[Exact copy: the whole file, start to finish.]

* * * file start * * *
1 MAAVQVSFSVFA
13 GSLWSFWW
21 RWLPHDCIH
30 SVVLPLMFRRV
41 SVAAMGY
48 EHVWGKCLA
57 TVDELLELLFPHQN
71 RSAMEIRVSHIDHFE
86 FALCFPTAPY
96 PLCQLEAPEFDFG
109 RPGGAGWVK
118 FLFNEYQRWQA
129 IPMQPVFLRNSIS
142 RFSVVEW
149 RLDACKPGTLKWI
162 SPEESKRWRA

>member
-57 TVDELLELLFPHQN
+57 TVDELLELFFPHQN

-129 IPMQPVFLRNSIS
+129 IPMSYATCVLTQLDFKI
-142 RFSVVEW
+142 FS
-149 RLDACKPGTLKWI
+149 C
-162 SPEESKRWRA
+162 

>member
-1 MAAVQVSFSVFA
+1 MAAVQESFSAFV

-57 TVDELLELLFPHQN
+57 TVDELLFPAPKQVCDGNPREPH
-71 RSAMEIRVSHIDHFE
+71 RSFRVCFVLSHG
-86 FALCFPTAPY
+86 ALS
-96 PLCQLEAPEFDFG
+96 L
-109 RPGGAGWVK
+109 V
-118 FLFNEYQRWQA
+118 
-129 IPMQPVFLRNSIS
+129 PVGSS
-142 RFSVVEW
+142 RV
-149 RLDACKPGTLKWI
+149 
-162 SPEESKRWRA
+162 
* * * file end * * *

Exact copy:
1 MAAVQVSFSVFA
13 GSLWSFWW
21 RWLPHDCIH
30 SVVLPLMFRRV
41 SVAAMGY
48 EHVWGKCLA
57 TVDELLELLFPHQN
71 RSAMEIRVSHIDHFE
86 FALCFPTAPY
96 PLCQLEAPEFDFG
109 RPGGAGWVK
118 FLFNEYQRWQA
129 IPMQPVFLRNSIS
142 RFSVVEW
149 RLDACKPGTLKWI
162 SPEESKRWRA

>member
-57 TVDELLELLFPHQN
+57 TVDELLELFFPHQN

-129 IPMQPVFLRNSIS
+129 IPMSYATCVLTQLDFKI
-142 RFSVVEW
+142 FS
-149 RLDACKPGTLKWI
+149 C
-162 SPEESKRWRA
+162 

>member
-1 MAAVQVSFSVFA
+1 MAAVQESFSAFV

-57 TVDELLELLFPHQN
+57 TVDELLFPAPKQVCDGNPREPH
-71 RSAMEIRVSHIDHFE
+71 RSFRVCFVLSHG
-86 FALCFPTAPY
+86 ALS
-96 PLCQLEAPEFDFG
+96 L
-109 RPGGAGWVK
+109 V
-118 FLFNEYQRWQA
+118 
-129 IPMQPVFLRNSIS
+129 PVGSS
-142 RFSVVEW
+142 RV
-149 RLDACKPGTLKWI
+149 
-162 SPEESKRWRA
+162 